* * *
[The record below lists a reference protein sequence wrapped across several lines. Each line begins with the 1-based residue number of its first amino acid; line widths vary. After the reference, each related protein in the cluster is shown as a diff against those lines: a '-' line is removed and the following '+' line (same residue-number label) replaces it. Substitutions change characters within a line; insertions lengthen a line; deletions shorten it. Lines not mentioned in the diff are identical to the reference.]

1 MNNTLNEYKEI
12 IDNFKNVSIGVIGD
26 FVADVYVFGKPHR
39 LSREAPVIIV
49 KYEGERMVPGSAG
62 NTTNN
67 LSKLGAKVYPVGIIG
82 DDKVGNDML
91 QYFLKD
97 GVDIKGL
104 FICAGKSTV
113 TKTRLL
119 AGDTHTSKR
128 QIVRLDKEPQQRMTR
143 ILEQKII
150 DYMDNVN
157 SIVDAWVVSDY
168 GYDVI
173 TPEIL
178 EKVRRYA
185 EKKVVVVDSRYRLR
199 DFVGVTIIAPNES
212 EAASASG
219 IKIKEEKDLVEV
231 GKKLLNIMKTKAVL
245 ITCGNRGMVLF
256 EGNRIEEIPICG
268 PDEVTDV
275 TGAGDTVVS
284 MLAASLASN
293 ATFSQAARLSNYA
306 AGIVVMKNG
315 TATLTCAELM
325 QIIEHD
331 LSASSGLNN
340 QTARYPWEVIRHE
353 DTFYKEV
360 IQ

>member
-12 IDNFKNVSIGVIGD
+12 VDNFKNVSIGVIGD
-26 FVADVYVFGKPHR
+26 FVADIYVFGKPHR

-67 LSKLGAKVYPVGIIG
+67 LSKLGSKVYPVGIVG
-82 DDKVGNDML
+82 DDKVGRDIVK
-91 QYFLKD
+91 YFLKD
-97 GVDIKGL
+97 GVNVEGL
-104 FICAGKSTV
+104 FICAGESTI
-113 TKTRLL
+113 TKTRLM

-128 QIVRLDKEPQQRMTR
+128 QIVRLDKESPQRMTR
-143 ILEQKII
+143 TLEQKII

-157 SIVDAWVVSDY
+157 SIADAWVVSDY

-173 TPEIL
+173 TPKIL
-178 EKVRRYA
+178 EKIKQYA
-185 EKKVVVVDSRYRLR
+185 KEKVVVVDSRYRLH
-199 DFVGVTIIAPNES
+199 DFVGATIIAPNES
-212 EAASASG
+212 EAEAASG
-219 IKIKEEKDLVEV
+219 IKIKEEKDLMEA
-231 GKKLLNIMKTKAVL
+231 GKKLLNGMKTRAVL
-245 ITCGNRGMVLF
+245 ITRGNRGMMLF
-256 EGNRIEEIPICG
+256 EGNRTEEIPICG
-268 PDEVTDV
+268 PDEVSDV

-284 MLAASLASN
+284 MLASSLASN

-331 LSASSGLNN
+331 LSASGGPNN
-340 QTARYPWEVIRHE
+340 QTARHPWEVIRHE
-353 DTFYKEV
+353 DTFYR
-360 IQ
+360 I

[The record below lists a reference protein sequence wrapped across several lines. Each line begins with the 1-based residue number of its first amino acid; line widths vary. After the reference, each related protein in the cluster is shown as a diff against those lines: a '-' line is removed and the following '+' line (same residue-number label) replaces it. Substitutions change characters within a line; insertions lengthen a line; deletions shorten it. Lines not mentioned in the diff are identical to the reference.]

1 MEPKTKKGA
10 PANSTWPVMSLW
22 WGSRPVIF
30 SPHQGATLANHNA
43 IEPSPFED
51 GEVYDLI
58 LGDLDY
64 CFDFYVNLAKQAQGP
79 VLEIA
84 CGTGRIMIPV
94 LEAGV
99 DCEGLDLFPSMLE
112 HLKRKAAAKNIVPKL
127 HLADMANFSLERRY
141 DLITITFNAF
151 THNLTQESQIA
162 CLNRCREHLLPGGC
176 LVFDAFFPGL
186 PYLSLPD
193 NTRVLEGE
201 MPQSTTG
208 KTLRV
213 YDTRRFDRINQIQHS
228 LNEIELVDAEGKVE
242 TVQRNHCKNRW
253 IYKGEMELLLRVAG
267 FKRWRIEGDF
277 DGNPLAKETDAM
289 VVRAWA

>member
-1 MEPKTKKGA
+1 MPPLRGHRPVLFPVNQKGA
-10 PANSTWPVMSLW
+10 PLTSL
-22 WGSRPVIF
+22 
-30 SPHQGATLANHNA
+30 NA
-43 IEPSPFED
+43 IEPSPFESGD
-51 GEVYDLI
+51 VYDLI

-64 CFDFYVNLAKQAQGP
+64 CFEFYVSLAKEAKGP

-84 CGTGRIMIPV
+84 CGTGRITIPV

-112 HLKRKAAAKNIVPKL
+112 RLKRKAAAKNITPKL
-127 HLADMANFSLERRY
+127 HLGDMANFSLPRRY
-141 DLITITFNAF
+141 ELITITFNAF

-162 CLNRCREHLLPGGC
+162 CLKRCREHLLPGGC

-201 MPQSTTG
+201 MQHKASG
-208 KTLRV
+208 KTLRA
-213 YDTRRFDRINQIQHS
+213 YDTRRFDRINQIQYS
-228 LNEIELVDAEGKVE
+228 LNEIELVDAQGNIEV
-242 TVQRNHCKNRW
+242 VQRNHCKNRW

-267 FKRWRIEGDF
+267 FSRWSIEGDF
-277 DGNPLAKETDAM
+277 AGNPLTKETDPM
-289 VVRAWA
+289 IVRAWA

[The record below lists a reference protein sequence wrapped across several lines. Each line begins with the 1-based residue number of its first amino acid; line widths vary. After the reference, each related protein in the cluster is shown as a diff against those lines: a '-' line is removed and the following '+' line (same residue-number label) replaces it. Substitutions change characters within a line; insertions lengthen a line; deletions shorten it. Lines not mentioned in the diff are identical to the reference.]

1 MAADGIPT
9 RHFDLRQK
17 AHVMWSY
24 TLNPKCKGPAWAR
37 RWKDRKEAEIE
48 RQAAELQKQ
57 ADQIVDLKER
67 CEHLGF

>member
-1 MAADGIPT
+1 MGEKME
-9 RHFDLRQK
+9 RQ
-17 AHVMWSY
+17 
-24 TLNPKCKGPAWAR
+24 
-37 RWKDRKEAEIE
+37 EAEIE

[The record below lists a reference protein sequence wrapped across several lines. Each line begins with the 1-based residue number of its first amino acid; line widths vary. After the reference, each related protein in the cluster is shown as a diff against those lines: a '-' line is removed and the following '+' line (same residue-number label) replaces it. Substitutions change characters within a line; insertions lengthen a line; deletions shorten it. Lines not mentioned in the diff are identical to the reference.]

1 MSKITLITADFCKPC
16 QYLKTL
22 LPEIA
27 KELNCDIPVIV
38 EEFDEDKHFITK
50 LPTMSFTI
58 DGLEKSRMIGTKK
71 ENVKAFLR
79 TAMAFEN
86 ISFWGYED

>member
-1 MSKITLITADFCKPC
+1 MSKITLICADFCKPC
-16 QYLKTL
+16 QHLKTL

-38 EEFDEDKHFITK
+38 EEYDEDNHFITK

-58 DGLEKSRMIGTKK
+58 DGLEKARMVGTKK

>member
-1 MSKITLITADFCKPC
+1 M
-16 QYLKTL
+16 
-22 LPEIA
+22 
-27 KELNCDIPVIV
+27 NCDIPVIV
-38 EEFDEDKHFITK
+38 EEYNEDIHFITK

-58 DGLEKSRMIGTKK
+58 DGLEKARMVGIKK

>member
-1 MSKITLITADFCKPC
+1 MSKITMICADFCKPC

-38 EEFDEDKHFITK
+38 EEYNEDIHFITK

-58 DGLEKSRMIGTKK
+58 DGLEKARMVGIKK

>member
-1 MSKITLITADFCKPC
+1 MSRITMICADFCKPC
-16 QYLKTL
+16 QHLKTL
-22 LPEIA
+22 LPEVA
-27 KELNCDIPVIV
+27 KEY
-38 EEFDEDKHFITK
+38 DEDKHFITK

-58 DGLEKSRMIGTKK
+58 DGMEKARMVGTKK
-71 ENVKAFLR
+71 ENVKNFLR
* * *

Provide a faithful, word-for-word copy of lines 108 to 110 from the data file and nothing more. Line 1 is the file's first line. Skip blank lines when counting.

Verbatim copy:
141 DLITITFNAF
151 THNLTQESQIA
162 CLNRCREHLLPGGC